While providing these spaces to your residents might reduce stress on their part, it could increase stress for your on-site teams. That is unless you have the right technology in place for access control. Solutions exist that make it easy for residents to request and for on-site teams to manage requests and easily provide access. .

Highlight amenities that set you apart from other properties - Do you have a pickleball court? A nice spa with sauna, steam, and cold plunge? A pool with a bar? Whatever it is about your properties that make you different, better, or special, make sure they are front and center on your website along with other digital and analog marketing channels and tools as well and communicate them regularly to your residents.

Having access to these types of amenities differentiates renting from home ownership as well. They often provide residents with opportunities to meet and engage with their neighbors in a more relaxed setting because it can be hard to get to know people when you are just passing them in the hall. But getting to know someone over a game of pickleball or over a drink is more natural.

Have well defined service levels in place - One of the biggest benefits of renting vs. owning is not having to hassle with maintenance, upkeep, or repairs. That is, of course, as long as on-site teams are responsive to these maintenance requests. The goal for these teams is to make living at your properties as easy and frictionless as possible. Each property should set goals for response time based on staff availability and whether maintenance is handled in-house or contracted through a third party. Leverage your software’s capabilities to evaluate team performance against the standards you set for each job type and the individuals providing the service.

Taking the time to set these service levels and communicating them to residents ensures that they know what to expect when they make service requests. Make sure to communicate successes to the team when you are achieving those standards to reinforce their importance.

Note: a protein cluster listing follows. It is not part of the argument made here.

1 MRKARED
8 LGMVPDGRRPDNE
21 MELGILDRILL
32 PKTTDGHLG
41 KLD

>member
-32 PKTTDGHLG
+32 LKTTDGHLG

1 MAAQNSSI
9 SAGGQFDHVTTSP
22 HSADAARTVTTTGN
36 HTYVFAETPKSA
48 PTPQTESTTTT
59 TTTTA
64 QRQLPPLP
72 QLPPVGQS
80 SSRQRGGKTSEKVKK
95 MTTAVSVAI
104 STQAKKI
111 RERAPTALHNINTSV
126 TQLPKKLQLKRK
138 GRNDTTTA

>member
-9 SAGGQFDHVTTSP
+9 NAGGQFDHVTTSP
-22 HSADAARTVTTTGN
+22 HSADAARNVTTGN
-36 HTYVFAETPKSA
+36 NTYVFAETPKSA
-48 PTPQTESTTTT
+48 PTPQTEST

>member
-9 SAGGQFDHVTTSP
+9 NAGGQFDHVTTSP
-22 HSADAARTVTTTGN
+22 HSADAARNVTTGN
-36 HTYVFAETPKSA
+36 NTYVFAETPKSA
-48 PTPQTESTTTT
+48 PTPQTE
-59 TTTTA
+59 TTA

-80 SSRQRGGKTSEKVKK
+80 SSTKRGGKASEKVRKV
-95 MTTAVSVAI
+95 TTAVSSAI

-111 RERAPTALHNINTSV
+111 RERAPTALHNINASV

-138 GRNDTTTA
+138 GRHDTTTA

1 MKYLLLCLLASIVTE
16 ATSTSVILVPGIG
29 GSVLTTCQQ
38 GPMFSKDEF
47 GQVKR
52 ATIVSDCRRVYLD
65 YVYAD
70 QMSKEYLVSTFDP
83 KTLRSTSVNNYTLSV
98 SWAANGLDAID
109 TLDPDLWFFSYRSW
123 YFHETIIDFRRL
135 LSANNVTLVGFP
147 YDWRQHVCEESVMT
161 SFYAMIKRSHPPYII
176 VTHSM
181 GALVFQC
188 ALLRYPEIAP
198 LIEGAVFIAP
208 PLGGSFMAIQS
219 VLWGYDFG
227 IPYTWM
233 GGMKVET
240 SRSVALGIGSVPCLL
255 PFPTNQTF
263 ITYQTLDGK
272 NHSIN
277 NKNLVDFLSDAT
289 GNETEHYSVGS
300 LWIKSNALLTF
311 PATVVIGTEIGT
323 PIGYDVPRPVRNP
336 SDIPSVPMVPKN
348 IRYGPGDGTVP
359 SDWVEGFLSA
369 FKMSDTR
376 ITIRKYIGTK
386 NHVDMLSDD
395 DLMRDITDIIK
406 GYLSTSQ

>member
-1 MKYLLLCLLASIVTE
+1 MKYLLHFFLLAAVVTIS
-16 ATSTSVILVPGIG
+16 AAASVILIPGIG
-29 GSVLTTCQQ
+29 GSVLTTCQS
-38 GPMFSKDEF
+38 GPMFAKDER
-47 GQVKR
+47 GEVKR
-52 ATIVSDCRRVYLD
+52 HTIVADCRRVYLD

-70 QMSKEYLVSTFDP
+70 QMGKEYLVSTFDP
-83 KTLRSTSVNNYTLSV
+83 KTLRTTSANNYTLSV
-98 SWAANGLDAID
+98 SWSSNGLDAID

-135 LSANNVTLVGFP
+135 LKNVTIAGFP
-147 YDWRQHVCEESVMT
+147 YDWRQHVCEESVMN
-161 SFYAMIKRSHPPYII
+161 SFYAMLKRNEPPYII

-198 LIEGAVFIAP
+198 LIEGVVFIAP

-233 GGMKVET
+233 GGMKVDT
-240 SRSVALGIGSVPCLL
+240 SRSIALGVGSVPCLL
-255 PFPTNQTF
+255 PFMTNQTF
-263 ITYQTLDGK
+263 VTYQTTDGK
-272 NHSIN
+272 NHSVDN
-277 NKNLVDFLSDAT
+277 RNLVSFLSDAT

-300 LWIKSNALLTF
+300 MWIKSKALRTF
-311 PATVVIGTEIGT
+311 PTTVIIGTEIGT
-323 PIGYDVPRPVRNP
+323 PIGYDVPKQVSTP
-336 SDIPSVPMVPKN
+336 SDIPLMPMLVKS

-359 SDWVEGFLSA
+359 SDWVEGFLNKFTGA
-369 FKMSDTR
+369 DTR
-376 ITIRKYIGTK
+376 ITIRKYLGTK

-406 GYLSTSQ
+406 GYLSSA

Have a resident communications strategy in place - Once you’ve decided what community building strategies and tactics you plan on implementing, it’s important that you also have a robust resident communication strategy in place. If you plan on offering something, it’s important that residents know about it. You should advertise these activities and programs through every channel you have available, from your website, to your app, to your message center in your office, to the elevator. Wherever your residents are, that’s where your message should be.

Beyond promoting your community building activities, put a nurture strategy in place that keeps the resident engaged with the community. The more it feels like home, the harder it will be for them to leave when their lease is up, and consistent communication from management that’s more than just billing information will go a long way toward creating those feelings. Depending on your community and resident preference, the nurture campaigns can be distributed via email, text, or on your app.

Possible messages to consider including in the nurture are holiday greetings, deals and specials to local businesses, birthday greetings, anniversary messages on the signing of their lease, etc.

Learn more

To learn more tips and tricks about delivering a best in class experience to your residents download our ebook, Resident Experience 101 | Tips for building a resident experience that resonates and engages with current and potential residents